Friday, April 10, 2015

Pre-History - When Dinosaurs Didn't Need Fabric Shops Because Cavemen Had Not Evolved Yet

 (Tomorrow I will show you what I bought now that my suitcases are unpacked!)

When we were on the back side of the  trip we went to Dinosaur Ridge in Morrison, CO where the
first Stegosaurus was found.  I highly recommend it if you are in the Denver area.  And it is perfect for kids because it combines walking and running around with dinosaurs!

It costs $6 for adults and another $2 to get into the exhibit hall to see the bones and reconstructions.  And it is a 501C3 and not a for profit, gouge the public type of place.  Real geologists and paleontologists are there to talk to you.

In 1877, Arthur Lakes (professor at Colorado School of Mines) discovered the first Allosaurus and Stegosaurus bones in the US.  These guys lived 150 million years ago in the Late Jurassic Period.  The rock strata is actually named the Morrison Layer. 

In 1937 when they were constructing the highway, they discovered the dinosaur tracks in the 100 million year rocks of the Dakota Strata.  This strata used to be under water 300 million years ago.

These are tracks of a momma and baby Iguanodon walking close beside her.  The Iguanodons, who are plant eaters, were walking a a close herd formation. 

They could walk on either two or four feet, switching their bulky bodies to eat.  At 3 tons, they were considered mid sized.  Their beaks were toothless but the keratin cover had a serrated edge like today's iguana.

After Iguanodons were first discovered the early reconstruction placed the conical spikes on their noses.  But later discoveries showed the spikes were actually thumbs.  Kind of like dew claws on a dog.  Or a rooster spike, more likely.  Although it is not thought that these were defensive things, more like for foraging, there was a little finger that could manipulate objects.  Interesting.

Our iguanadon herd was being followed by small meat eaters called Therapods.

You can see ripples that would be the sand ripples at the bottom of a shallow tropical seaway way back then.   Think of the sandy bottom of the shore along the coast.  You can see through the clear water to the sandy ripples.  That is what this is.  In stone!


One of the most interesting things was the bulges.  The sand was squashed by the huge Diplodocus as he walked.  What you are seeing here is the actual footprint of the huge 30 ton dinosaur.  These are in a cavern of sorts, where the bottom of the layers of rocks fell out to form a cavity.

There are also a large number of bones.  They don't know the type of dinosaurs most of the bones came from because they are tightly compressed in layers upon layers of rock strata.  But there are a few they do know.  This is the back plate of a stegosaurus.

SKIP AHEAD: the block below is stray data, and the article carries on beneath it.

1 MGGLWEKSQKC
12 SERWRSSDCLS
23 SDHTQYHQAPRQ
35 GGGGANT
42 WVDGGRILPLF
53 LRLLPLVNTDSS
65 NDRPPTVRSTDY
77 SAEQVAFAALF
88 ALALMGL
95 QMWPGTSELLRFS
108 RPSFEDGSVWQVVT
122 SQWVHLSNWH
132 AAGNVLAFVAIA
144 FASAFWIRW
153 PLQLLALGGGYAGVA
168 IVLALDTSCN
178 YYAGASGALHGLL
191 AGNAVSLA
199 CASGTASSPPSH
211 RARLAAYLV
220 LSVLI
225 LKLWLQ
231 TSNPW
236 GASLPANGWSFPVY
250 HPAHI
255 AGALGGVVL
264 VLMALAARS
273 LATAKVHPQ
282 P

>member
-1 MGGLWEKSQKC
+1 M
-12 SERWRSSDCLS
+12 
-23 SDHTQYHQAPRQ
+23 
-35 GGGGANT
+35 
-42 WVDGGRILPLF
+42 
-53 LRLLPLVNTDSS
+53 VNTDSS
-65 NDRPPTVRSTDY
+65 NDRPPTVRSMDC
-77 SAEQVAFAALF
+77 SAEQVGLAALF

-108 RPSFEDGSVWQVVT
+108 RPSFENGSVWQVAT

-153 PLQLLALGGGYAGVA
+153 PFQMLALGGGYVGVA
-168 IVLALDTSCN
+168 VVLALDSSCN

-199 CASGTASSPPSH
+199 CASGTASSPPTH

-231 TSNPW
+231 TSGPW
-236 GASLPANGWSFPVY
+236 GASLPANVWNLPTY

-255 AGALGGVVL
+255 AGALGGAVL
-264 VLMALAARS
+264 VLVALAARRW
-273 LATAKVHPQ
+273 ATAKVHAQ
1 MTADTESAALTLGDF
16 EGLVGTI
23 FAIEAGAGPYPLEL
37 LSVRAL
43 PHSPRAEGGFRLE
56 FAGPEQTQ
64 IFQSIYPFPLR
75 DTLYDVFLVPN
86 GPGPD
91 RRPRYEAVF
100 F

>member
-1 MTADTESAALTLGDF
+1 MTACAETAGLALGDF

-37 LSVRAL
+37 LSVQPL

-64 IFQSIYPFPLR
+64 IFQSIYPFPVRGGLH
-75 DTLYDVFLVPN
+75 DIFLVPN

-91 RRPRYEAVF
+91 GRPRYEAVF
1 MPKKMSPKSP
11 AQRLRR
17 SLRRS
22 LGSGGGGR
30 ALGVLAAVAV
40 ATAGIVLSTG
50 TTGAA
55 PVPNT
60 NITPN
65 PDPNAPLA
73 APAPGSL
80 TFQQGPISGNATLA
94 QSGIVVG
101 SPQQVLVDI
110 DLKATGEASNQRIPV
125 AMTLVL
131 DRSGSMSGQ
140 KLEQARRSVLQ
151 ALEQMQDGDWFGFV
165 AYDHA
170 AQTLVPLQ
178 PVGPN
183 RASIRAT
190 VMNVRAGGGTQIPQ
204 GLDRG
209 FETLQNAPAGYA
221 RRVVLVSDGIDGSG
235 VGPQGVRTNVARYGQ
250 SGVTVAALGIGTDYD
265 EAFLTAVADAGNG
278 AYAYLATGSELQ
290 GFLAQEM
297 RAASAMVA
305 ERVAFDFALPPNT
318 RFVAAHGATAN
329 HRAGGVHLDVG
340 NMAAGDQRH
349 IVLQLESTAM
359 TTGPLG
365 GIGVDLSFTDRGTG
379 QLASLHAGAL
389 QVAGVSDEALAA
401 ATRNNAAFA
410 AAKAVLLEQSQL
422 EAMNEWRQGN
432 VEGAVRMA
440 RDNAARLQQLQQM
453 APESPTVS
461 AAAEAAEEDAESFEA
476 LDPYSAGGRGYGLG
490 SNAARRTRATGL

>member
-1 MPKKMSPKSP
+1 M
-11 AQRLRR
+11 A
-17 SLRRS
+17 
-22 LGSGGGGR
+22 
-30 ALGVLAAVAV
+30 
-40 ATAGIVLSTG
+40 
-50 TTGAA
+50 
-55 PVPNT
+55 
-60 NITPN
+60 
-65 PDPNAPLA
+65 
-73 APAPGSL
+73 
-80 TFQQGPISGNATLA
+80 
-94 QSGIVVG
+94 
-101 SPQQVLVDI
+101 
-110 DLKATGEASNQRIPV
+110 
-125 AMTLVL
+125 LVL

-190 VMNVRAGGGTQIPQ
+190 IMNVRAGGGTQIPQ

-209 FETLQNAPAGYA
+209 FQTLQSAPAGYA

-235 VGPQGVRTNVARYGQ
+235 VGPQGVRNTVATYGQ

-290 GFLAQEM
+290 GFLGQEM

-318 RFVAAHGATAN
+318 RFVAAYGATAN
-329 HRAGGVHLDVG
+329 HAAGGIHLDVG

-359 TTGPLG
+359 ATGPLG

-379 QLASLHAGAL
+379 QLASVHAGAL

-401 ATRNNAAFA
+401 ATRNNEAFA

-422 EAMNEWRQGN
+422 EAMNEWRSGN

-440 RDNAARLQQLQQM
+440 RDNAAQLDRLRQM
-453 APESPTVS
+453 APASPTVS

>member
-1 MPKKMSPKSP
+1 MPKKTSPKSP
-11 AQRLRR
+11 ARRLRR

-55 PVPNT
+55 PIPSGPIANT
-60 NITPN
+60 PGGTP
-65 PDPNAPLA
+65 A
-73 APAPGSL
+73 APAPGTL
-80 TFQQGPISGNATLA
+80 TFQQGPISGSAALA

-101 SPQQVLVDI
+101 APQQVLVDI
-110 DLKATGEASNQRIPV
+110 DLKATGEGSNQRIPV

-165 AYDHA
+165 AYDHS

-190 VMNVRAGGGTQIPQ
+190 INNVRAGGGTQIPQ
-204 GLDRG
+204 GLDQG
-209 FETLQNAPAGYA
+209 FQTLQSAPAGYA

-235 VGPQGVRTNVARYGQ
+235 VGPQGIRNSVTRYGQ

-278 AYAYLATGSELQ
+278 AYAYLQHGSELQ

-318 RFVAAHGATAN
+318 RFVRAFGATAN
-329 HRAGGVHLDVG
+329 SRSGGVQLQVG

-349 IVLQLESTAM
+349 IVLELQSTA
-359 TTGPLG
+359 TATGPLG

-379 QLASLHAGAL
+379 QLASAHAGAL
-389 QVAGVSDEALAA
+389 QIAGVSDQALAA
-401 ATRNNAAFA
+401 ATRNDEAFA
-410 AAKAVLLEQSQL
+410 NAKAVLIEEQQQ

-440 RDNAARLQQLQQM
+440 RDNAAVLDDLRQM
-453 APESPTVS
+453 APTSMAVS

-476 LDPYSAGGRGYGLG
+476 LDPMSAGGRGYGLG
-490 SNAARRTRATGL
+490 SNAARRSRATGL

Another reason they cannot always identify the different bones are because of the action of the water and the calcification of the sands into rock.  Things shift over time.  Predators scatter bones over their roaming territory.  It is often difficult to find an intact skeleton. 

This looks like a dinosaur egg!  But it is not.  It was once thought to be a meteorite for a while.  One of these things dislodged from the wall in the 80's.  It was opened and inside was a petrified branch.

This is called a concretion.  Similar to a pearl, it is a foreign body that forms layers of rock around it.  No one knows why this happens.  A concretion is a compact mass of mineral matter embedded in a rock of a different composition.

The thing I loved the most was the leaves.  68 million years ago, leaves fell.

I wanted paper and ink and a brayer! Click on it to make it larger to see all the amazing-ness of the rock!

Yes, I could have stolen it, but I am sure the "extra baggage" charge by the airline would have been megalithic!


  1. Very interesting stuff - especially that fake egg branch thing , and the strata with all those bones - cool!

  2. Oh my goodness what interesting stuff. My favorite is the leaves in the rock. They are so realistic (in a modern day sense) and detailed. It's rather difficult to believe that rock can hold such detail and information. If you had stolen the leaf rock, I'd be on my way for a visit! (I'd want my own rubbings!)

  3. Very cool. I live the leaf impression too!

  4. Great post! Very cool that you got to see these things and thanks for sharing them!

  5. Baby dinosaur tracks? We've seen tracks, but never baby ones. Might be an excuse for a detour on our next Colorado trip...


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